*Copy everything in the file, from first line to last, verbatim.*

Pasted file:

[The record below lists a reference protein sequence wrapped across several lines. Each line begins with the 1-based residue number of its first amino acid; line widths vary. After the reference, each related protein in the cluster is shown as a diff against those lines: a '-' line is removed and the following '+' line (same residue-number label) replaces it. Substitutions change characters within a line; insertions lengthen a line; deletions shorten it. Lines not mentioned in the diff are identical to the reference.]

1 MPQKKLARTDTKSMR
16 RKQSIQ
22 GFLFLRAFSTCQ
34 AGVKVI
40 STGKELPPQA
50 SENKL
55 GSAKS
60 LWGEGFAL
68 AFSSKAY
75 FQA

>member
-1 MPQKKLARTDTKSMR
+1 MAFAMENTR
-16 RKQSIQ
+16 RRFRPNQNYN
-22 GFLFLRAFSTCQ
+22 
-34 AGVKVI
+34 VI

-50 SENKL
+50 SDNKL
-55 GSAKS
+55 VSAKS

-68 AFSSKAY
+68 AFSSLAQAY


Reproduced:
[The record below lists a reference protein sequence wrapped across several lines. Each line begins with the 1-based residue number of its first amino acid; line widths vary. After the reference, each related protein in the cluster is shown as a diff against those lines: a '-' line is removed and the following '+' line (same residue-number label) replaces it. Substitutions change characters within a line; insertions lengthen a line; deletions shorten it. Lines not mentioned in the diff are identical to the reference.]

1 MPQKKLARTDTKSMR
16 RKQSIQ
22 GFLFLRAFSTCQ
34 AGVKVI
40 STGKELPPQA
50 SENKL
55 GSAKS
60 LWGEGFAL
68 AFSSKAY
75 FQA

>member
-1 MPQKKLARTDTKSMR
+1 MAFAMENTR
-16 RKQSIQ
+16 RRFRPNQNYN
-22 GFLFLRAFSTCQ
+22 
-34 AGVKVI
+34 VI

-50 SENKL
+50 SDNKL
-55 GSAKS
+55 VSAKS

-68 AFSSKAY
+68 AFSSLAQAY